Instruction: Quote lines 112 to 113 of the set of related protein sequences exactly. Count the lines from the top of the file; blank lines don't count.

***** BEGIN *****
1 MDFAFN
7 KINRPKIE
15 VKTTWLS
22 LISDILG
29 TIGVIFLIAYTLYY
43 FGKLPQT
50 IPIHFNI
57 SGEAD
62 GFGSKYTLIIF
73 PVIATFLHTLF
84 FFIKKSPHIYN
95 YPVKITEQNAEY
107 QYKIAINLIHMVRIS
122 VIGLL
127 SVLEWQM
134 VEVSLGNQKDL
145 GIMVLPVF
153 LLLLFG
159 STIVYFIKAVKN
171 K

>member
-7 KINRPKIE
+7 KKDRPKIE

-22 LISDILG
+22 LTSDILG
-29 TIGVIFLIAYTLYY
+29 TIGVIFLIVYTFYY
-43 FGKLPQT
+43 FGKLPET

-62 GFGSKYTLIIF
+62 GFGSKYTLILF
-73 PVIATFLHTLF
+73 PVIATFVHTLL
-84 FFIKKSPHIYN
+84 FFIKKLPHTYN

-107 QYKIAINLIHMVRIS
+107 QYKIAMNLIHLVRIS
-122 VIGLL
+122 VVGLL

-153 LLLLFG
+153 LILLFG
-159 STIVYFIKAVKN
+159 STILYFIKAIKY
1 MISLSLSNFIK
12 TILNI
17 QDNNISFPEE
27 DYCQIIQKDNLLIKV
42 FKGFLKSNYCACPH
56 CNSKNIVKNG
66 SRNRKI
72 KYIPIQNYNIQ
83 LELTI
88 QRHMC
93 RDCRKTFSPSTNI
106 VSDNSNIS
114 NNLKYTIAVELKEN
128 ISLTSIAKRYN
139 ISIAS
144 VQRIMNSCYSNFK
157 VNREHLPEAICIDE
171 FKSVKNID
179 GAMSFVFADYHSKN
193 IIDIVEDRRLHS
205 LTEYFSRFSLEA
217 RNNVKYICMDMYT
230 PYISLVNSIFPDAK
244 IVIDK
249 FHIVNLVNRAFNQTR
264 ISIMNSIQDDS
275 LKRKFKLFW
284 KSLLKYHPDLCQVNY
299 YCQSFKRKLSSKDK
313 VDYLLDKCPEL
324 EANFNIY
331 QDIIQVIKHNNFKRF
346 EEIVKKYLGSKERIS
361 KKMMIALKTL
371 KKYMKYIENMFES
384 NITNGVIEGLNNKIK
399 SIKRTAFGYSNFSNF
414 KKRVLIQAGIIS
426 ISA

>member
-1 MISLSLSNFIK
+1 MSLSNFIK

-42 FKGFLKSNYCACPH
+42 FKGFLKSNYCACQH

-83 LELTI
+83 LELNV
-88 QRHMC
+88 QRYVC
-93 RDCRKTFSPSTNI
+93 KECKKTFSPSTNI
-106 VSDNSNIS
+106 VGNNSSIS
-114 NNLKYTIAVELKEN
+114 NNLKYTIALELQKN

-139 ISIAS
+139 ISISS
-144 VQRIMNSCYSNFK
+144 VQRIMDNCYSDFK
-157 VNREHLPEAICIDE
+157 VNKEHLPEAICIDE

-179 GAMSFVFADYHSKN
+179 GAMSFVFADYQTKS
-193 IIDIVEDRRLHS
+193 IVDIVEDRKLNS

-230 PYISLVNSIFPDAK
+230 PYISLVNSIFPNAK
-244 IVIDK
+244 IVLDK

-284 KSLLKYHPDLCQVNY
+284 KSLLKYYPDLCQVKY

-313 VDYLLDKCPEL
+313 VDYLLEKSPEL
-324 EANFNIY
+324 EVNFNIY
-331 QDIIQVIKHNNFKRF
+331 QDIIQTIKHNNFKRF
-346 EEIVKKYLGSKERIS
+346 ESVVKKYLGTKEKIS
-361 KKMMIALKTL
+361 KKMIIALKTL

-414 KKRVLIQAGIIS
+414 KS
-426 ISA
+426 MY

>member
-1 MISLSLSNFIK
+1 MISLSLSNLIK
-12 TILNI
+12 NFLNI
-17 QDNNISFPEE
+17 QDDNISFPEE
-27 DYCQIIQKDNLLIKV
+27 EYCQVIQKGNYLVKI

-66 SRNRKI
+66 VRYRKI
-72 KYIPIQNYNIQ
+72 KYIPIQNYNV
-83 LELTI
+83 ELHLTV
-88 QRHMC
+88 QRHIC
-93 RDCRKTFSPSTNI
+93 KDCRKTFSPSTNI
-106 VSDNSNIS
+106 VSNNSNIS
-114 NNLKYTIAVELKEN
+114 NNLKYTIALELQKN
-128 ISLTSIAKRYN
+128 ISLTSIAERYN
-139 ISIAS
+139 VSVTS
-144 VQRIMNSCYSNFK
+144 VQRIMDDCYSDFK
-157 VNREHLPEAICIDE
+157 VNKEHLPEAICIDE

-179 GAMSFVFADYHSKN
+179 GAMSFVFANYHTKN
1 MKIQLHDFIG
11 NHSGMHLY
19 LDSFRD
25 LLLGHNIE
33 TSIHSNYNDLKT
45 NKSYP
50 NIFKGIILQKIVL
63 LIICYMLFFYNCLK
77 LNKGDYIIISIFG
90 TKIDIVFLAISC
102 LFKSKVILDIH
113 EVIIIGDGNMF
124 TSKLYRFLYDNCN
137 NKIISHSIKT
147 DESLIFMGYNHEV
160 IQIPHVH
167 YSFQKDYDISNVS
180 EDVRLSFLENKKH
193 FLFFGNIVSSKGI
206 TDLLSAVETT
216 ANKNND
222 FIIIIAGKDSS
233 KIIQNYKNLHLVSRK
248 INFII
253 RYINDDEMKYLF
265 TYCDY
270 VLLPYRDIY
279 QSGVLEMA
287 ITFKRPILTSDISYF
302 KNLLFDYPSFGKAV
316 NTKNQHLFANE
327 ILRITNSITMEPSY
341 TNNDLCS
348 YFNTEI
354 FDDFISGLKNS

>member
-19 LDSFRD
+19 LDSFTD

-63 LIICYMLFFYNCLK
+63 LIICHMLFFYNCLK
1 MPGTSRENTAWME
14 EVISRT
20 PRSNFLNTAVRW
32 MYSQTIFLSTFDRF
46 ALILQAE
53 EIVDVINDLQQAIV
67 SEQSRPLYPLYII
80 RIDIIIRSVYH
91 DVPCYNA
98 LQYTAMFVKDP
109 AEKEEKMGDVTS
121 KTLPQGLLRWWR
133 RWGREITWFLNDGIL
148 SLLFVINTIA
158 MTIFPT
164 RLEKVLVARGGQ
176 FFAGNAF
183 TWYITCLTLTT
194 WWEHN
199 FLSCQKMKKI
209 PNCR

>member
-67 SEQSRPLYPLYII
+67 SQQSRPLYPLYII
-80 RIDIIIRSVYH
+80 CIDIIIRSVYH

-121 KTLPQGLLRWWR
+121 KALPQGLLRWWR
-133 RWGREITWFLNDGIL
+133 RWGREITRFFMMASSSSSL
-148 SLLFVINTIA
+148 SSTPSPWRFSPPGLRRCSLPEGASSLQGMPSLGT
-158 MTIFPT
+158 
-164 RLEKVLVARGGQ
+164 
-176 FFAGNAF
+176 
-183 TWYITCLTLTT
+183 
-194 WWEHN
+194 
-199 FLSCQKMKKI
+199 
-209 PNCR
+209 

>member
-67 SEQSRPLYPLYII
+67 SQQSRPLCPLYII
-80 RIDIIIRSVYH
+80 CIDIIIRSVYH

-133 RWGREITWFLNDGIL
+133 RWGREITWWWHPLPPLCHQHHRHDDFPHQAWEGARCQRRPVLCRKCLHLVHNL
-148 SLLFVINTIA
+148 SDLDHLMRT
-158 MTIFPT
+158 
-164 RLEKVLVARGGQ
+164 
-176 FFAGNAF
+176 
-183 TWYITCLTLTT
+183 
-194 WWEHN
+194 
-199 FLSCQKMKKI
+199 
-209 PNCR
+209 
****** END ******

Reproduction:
-284 KSLLKYHPDLCQVNY
+284 KSLLKYYPDLCQVKY